"Are you interested in this sort of thing?"
"In a way, yes," said Darrell, crossing over and taking the seat vacated by Parkinson. "I'm not what you call a mining man; that is, I've never owned or operated a mine, but I take a great interest in examining the different ores and always try to get as much information regarding them as possible."
Whitcomb at once launched forth enthusiastically upon a description of the various samples. Darrell, while careful not to show too great familiarity with the subject, or too thorough a knowledge of ores in general, yet was so keenly appreciative of their remarkable richness and beauty that he soon won the boy's heart.
"Say!" he exclaimed, "you had better stop off at Ophir with us; we would make a mining man of you in less than no time! By the way, how far west are you travelling?"
"Ophir is my destination at present, though it is uncertain how long I remain there."
"Long enough, that we'll get well acquainted, I hope. Going into any particular line of business?"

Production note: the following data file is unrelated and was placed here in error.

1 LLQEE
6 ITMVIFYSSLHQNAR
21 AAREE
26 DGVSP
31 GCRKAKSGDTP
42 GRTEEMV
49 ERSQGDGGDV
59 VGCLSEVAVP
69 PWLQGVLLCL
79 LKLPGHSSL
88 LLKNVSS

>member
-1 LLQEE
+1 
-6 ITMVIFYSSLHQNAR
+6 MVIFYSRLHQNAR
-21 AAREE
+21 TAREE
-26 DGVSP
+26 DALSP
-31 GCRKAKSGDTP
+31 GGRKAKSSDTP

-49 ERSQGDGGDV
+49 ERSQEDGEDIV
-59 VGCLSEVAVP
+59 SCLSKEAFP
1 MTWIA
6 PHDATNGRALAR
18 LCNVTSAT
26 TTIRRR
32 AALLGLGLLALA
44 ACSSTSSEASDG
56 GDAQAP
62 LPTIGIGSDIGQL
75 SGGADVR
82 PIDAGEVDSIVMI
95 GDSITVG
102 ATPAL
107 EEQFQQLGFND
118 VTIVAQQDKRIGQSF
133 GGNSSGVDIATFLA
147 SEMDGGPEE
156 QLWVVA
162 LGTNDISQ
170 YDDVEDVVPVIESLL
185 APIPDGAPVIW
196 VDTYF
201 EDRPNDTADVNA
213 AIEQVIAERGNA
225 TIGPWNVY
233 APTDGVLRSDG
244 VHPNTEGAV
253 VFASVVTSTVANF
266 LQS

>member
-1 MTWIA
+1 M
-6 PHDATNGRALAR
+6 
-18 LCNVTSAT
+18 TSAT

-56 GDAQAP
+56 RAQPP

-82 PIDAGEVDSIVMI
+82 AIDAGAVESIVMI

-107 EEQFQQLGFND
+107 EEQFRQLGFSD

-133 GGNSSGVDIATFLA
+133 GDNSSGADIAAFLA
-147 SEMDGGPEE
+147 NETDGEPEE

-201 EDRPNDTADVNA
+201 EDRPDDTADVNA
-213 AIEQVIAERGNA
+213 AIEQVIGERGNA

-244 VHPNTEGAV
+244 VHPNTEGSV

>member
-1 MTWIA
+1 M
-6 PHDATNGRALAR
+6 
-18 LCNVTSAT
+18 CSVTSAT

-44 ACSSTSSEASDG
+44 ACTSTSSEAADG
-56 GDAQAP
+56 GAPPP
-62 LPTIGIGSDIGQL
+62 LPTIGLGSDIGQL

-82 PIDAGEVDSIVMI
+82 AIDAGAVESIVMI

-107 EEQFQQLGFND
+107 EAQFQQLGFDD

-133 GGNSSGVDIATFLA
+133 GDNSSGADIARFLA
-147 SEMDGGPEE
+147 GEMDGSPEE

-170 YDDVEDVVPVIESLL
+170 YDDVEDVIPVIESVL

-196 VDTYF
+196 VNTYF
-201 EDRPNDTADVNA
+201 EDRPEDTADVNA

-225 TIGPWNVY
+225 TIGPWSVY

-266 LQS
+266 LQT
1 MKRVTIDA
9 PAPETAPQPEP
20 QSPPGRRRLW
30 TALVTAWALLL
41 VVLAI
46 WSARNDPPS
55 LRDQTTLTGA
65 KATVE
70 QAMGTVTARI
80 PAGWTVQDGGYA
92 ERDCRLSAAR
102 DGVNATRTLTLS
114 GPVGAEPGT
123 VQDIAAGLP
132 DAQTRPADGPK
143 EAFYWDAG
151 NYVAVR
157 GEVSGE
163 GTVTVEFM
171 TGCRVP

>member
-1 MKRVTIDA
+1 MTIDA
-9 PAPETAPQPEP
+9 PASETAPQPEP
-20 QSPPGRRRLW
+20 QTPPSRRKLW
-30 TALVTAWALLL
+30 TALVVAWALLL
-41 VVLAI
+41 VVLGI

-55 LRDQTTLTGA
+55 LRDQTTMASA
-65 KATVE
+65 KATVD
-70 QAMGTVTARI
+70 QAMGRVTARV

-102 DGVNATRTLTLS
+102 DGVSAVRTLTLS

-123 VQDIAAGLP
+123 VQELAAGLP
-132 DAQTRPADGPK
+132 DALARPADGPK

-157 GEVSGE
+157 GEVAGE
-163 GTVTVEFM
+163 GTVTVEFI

"No, only looking the country over, for the present."
To divert the conversation from himself, Darrell, by a judicious question or two, led Whitcomb to speak of the expert.
"Parkinson?" he said with a merry laugh. "Oh, yes, he's one of those eastern know-it-alls who come out here occasionally to give us fellows a few points on mines. They're all right, of course, for the men who employ them, who want to invest their money and wouldn't know a mine if they saw one; but when they undertake to air their knowledge among these old fellows who have spent a lifetime in the business, why, they're likely to get left, that's all. Now, this Parkinson seems to be a pretty fair sort of man compared with some of them, but between you and me, I'd wager my last dollar that they'll lose him on that Ajax mine!"